FEATURE: Bunker industry says unpredictable compliant fuel hampering hedging
27th May 2021 15:04 GMT

The range of possible blending components for 0.5% sulfur fuel oil and the impact this has on the fuel parameters is undermining the market’s appetite to hedge against VLSFO price volatility some 18 months after the IMO rules came into place to ensure ships used compliant marine fuel.

The unpredictability around very low sulfur fuel oil is choking the development of a paper market for the bunker fuel, industry sources said, even when traders, suppliers and shippers are becoming more confident with using 0.5%S fuel oil in ships’ engines. So while the physical bunker market has largely weaned itself off the former dominant fuel, 3.5%S fuel oil, and onto the new fuel, the forward market has yet to catch up, the sources said.

A financially settled derivatives contract, which can be used as a hedge against adverse swings in price, is one in which a buyer and seller agree to a strike price in relation to a defined underlying benchmark for a defined period of time.

Ever since the International Maritime Organization-mandated 0.5% sulfur cap on emissions from ships on the high seas came into force on Jan. 1, 2020, the bunker industry has had to adapt to new ways of handling the compliant fuel.

The industry has done this successfully, benefitting from careful preparation, but hedging against future volatility in the 0.5%S fuel oil market remains relatively undeveloped. “It’s still an immature market on the financial side, at least for us,” Bjarne Schieldrop, chief analyst for Commodities at SEB said during S&P Global Platts European Bunker Fuel Virtual conference, broadcast May 20.

“[It’s] still not all that easy to trade with the product in our books against different, other benchmarks and we’re still lacking in a proper market of 0.5%S versus Brent crude in crack-terms,” he said.

Rotterdam 0.5%S is traded at a differential to high sulfur fuel oil, Singapore 0.5%S, low sulfur gasoil and even 1% sulfur fuel oil. However, there appears to be insufficient appetite for a swap that would use Brent crude as a hedging mechanism for 0.5%S buyers.


An unpredictable make-up


The liquidity of the 0.5%S fuel oil paper market may be limited but it is picking up. “We’ve seen the 0.5%S contract maturing and clients becoming increasingly confident and comfortable using the 0.5%S contract. That was typically a development in the second half of 2020,” Schieldrop said.

Through 2020, the majority of contracts were based on gasoil and diesel, Jan Christensen, senior director for global fuel purchasing at Hapag-Lloyd, said. However, he agreed with Schieldrop that things are changing. “We see more and more offers now coming from physical suppliers, where the contracts are based on 0.5% instead,” Christensen said.

The basis risk involved in hedging one product, here 0.5%S FO, against another different one, such as low sulfur gasoil, which is subject to different market dynamics, alarms some players but there is no simple alternative.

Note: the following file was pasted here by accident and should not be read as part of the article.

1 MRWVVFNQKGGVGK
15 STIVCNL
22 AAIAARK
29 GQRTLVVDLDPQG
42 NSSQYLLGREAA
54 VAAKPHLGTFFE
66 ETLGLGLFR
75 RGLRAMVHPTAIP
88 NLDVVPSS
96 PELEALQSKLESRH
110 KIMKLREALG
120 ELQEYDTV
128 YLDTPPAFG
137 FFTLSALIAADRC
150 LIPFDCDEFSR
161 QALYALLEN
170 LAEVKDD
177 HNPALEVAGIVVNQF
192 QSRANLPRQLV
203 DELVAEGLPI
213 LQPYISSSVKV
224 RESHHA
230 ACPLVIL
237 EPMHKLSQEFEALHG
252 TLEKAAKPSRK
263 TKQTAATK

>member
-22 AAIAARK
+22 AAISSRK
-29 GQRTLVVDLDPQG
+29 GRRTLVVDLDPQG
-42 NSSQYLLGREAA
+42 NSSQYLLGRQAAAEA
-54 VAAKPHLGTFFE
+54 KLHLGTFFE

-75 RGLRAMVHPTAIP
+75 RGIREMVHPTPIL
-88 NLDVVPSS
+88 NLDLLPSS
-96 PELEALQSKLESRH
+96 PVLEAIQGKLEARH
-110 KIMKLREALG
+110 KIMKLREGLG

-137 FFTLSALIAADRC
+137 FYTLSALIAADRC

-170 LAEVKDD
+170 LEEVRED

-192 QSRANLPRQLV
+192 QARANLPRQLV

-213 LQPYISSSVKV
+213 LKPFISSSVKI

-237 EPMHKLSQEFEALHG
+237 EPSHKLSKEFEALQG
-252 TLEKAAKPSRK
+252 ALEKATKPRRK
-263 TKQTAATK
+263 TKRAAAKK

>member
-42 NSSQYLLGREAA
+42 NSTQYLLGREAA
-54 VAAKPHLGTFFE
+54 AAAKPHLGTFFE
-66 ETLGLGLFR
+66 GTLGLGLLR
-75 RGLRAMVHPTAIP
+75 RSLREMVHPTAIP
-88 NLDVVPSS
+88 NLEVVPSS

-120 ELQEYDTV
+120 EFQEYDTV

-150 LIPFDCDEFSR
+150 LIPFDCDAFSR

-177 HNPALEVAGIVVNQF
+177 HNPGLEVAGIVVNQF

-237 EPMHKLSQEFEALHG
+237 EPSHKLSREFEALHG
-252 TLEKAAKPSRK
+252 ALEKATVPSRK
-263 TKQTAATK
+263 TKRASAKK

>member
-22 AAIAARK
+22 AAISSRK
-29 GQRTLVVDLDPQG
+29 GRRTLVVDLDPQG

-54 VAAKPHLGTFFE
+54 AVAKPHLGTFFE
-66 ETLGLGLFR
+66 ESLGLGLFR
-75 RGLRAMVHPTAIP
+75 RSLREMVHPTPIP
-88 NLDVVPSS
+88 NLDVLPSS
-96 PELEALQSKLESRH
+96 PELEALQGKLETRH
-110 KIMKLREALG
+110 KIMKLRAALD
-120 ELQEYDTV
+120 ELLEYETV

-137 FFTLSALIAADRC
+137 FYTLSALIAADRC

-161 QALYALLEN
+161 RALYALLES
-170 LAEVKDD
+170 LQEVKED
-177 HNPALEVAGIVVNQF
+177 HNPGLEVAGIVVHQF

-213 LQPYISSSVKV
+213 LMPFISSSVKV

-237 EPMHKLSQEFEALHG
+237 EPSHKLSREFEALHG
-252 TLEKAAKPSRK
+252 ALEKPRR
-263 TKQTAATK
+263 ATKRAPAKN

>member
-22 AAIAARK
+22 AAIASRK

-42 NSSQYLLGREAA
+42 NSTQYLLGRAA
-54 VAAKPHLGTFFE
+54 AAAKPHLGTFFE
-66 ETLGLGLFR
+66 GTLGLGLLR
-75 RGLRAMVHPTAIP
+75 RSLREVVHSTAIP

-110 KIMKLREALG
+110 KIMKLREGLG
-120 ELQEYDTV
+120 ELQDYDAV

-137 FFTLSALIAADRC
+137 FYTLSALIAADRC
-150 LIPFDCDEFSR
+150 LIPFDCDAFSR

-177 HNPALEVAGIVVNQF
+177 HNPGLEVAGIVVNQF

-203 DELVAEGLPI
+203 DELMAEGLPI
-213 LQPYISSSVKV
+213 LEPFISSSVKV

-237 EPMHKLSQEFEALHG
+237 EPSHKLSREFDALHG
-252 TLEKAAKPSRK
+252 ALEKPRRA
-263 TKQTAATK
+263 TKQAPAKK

If 0.5%S fuel oil were a more consistent product it would be a simpler matter to hedge paper against physical, thereby avoiding the need to consider other products, such as LSGO. However, the varying nature of what goes into 0.5%S fuel oil is a deterrent to this.

Take-up of 0.5%S fuel oil forward contracts remains restricted, especially further down the curve. “I think its trading is mainly in the first six months of the entire curve,” Rustin Edwards, head of fuel oil procurement at Euronav said.

As far at as Cal 2023, 0.5%S fuel oil is being traded against other products such as 3.5%S fuel oil, but activity for time spreads and cracks on the Inter-Continental Exchange out that far is limited. “Until you get that kind of volumetric increase down the curve it’s going to be hard to create that forward hedging program that a lot of shipping companies have used in the past, when they had high sulfur [fuel oil] as their main fuel base,” Edwards said.

For example, low sulfur vacuum gasoil can find a home in the marine fuel when gasoline cracks are poor and jet fuel can find its way into 0.5%S fuel oil when its cracks are poor, sources said. This combination of both macro and seasonal economics means unpredictability in the make-up of 0.5%S fuel oil.

This in turn means more than a higher risk of instability in fuel and the need for careful handling; it also means there is a range of parameters, such as viscosity. 3.5%S fuel oil was assumed to have a viscosity of 380 centistokes and for instances when it was less there was a market for 180 CST. Now the range can run to as low as 1 CST, sources said.

The varying characteristics of the physical fuel mean exact matches between cargoes of what is the ostensibly the same material can be hard to find and this makes developing a forward market harder.

Platts ,
27th May 2021 15:04 GMT